We reach the fifth song, “The Prodigal”, a tune with an almost angelic tone where we leave this earth as if it were nothing, lost bestween its melancholy, belief and reflection, where we go without saying goodbye to our most loved ones and with a duty that is still missing something. What if we return to the world cleansed, with new hope and will to be alive? Molko and Olsdal pull us to the feeling and chill everything inside us in this excerpt that makes us reflect on all we are, will be and can still accomplish throughout our lives. It’s in fact so chilling it become a sort of whisper in our heads, capable of raising the hairs on our bodies.
And halfway through the record, we reach the moment of pure surveillance. It’s in “Surrounded By Spies” where we feel public, without privacy, with everything and everyone watching over us and knowing where we are at any time of the day. That microphone permission on our mobile phone, our friend who knows everything about us at any time of the day – and who appears in the most hidden places just when we are finally free. We see this kind of behaviour in any social network we have: just one story, one post or one like – our digital footprint is infinite, and any step can have inexplicable repercussions. The music is raw, with a fast and raw rhythmic crescendo, almost pressuring us to listen to it all the way through, as if it were controlling our brains. Big Brother (“The Bitter End”, anyone?) in this story ? Brian Molko and his unmistakable voice, as if he were controlling our mind and all our next movements and thoughts. We feel a pedagogical side of Placebo, with few nostalgic touches and more focused on the future of the band and its fans. And if this is the path, we guarantee it will be a success.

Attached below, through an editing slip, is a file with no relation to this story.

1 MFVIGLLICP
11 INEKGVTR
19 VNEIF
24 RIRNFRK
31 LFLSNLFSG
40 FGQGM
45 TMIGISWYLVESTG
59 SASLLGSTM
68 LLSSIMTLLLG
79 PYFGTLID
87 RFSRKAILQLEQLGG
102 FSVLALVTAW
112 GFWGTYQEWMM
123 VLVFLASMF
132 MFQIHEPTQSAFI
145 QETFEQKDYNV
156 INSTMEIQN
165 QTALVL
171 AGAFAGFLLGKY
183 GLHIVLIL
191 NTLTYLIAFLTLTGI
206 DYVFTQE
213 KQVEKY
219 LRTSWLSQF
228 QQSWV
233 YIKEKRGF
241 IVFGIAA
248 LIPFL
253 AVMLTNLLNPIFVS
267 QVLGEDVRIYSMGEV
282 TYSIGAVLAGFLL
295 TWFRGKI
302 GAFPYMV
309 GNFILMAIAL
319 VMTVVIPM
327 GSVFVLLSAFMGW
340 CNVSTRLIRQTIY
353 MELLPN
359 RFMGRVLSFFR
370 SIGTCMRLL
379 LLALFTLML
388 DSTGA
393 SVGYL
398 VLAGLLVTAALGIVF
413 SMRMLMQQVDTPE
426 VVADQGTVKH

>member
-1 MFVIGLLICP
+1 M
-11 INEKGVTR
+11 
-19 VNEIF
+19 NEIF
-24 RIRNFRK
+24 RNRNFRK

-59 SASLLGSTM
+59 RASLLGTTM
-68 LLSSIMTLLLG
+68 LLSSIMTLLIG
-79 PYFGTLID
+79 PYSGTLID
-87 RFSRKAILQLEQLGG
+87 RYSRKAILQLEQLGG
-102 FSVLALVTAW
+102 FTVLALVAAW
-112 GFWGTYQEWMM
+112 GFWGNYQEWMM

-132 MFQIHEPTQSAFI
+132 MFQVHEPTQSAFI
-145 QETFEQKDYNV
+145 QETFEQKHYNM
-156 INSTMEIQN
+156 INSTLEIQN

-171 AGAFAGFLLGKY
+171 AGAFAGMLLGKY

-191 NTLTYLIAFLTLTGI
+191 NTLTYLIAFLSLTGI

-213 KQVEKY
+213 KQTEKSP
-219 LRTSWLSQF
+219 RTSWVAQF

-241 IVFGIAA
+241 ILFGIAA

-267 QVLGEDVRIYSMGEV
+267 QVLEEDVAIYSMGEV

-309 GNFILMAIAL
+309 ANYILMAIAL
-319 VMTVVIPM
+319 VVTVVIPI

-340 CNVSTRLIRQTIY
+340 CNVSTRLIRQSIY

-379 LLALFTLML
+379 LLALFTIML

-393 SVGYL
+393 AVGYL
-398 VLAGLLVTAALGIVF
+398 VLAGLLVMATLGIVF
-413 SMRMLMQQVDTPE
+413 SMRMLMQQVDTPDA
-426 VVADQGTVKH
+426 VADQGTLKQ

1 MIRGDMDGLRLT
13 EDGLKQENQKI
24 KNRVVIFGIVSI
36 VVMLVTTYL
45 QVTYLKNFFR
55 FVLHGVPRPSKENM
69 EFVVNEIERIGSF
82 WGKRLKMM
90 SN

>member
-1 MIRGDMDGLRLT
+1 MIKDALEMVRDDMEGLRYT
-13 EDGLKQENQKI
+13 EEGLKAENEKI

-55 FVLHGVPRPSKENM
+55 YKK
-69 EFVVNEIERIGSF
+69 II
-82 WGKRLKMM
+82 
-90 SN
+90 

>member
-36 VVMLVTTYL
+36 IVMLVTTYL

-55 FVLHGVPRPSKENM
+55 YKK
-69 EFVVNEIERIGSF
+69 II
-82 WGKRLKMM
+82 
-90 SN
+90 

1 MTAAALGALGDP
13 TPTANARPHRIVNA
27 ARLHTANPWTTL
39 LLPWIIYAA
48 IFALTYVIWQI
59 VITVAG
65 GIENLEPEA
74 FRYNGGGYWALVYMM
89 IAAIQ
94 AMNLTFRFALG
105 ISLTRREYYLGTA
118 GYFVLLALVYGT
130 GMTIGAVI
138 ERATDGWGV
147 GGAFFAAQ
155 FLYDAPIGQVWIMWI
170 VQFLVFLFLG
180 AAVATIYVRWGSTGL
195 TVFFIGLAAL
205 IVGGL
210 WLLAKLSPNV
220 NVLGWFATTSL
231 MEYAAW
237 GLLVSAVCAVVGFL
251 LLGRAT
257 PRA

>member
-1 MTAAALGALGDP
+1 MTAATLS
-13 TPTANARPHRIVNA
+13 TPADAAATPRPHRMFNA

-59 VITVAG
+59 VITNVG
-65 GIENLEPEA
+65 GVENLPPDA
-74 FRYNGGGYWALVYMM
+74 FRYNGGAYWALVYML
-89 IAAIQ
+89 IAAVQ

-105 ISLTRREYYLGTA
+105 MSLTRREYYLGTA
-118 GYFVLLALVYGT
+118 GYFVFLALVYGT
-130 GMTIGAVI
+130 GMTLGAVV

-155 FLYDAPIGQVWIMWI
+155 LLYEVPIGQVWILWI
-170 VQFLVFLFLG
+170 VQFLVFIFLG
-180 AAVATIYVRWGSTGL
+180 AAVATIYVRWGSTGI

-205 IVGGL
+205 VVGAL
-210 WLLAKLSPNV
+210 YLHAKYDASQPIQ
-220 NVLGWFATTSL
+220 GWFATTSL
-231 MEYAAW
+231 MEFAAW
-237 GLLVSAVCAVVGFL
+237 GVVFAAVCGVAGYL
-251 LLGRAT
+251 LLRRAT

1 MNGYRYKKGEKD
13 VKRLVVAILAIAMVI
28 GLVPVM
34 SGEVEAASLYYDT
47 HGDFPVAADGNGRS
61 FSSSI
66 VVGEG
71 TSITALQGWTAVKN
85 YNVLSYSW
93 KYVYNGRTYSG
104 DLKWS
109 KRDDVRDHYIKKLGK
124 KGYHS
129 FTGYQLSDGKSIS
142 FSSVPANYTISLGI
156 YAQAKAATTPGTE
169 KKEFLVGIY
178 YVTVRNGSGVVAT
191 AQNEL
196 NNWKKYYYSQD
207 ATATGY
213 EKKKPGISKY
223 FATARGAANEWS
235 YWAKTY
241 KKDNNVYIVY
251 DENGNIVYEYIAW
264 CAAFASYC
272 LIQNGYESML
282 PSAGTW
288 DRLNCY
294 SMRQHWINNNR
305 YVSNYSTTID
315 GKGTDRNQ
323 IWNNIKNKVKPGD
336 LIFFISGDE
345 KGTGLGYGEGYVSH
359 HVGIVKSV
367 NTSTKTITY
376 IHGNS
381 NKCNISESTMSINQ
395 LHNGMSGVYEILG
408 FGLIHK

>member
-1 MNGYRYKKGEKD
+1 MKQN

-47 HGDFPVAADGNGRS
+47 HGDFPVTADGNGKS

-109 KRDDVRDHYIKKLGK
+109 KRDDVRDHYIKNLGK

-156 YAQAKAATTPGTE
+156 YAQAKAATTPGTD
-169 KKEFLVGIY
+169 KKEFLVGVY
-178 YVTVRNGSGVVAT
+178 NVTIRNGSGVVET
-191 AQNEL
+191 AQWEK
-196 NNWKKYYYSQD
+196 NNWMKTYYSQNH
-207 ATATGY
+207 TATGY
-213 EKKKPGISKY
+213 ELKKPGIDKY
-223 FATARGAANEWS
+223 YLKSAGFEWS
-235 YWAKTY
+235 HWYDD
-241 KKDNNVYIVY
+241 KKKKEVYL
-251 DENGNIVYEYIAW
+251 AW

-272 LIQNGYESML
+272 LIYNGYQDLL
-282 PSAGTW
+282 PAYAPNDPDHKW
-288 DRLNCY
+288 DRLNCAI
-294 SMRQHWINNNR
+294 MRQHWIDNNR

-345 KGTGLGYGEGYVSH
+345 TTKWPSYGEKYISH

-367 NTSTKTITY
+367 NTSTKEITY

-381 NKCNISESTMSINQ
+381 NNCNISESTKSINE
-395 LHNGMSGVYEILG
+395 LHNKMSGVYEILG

Small curiosity – a little over a month ago this music followed me at every step I took: dinner out? The music is playing in the restaurant, going to the cinema? It’s playing in the foyer, travelling? Yes, even at the airport. A scary good one – perhaps -, wanting to pull out the best in us.
With “Try Better Next Time”, Brian Molko comes in for the kill, with no half measures and no words left unsaid – do we want to talk about the end of the world at a pace that won’t get out of our heads? There’s no point in wasting too much time. It’s all a matter of time before the final decision is made by Mother Nature and everything we know turns into something else. The guitars, keyboards and drum patterns are intoned at just the right moment, vibrating throughout our soul and everything we know today.